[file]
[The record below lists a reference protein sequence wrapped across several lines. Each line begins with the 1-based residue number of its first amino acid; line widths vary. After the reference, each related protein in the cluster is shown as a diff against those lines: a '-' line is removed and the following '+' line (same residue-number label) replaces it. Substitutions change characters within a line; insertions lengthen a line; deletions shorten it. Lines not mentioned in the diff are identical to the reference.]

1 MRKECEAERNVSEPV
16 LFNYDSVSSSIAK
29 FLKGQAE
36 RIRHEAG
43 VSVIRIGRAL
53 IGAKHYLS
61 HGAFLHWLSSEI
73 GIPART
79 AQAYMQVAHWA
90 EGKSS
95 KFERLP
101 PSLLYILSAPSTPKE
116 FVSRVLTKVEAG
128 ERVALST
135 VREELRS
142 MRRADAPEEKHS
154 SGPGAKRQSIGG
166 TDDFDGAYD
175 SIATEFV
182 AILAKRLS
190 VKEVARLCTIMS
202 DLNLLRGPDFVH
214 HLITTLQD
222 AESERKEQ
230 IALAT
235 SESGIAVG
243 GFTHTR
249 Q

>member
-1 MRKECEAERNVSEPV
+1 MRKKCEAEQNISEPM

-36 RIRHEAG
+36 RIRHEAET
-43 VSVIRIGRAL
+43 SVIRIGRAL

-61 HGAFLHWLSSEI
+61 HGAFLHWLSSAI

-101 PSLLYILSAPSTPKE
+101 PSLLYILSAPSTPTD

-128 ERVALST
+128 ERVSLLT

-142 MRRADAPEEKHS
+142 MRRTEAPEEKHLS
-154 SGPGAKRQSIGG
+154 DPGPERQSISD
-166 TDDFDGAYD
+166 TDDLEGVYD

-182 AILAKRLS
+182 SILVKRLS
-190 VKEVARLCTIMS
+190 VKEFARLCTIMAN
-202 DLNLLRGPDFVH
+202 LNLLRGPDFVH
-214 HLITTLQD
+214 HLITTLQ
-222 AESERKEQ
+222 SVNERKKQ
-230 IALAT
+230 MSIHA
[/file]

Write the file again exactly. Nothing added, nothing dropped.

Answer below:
[The record below lists a reference protein sequence wrapped across several lines. Each line begins with the 1-based residue number of its first amino acid; line widths vary. After the reference, each related protein in the cluster is shown as a diff against those lines: a '-' line is removed and the following '+' line (same residue-number label) replaces it. Substitutions change characters within a line; insertions lengthen a line; deletions shorten it. Lines not mentioned in the diff are identical to the reference.]

1 MRKECEAERNVSEPV
16 LFNYDSVSSSIAK
29 FLKGQAE
36 RIRHEAG
43 VSVIRIGRAL
53 IGAKHYLS
61 HGAFLHWLSSEI
73 GIPART
79 AQAYMQVAHWA
90 EGKSS
95 KFERLP
101 PSLLYILSAPSTPKE
116 FVSRVLTKVEAG
128 ERVALST
135 VREELRS
142 MRRADAPEEKHS
154 SGPGAKRQSIGG
166 TDDFDGAYD
175 SIATEFV
182 AILAKRLS
190 VKEVARLCTIMS
202 DLNLLRGPDFVH
214 HLITTLQD
222 AESERKEQ
230 IALAT
235 SESGIAVG
243 GFTHTR
249 Q

>member
-1 MRKECEAERNVSEPV
+1 MRKKCEAEQNISEPM

-36 RIRHEAG
+36 RIRHEAET
-43 VSVIRIGRAL
+43 SVIRIGRAL

-61 HGAFLHWLSSEI
+61 HGAFLHWLSSAI

-101 PSLLYILSAPSTPKE
+101 PSLLYILSAPSTPTD

-128 ERVALST
+128 ERVSLLT

-142 MRRADAPEEKHS
+142 MRRTEAPEEKHLS
-154 SGPGAKRQSIGG
+154 DPGPERQSISD
-166 TDDFDGAYD
+166 TDDLEGVYD

-182 AILAKRLS
+182 SILVKRLS
-190 VKEVARLCTIMS
+190 VKEFARLCTIMAN
-202 DLNLLRGPDFVH
+202 LNLLRGPDFVH
-214 HLITTLQD
+214 HLITTLQ
-222 AESERKEQ
+222 SVNERKKQ
-230 IALAT
+230 MSIHA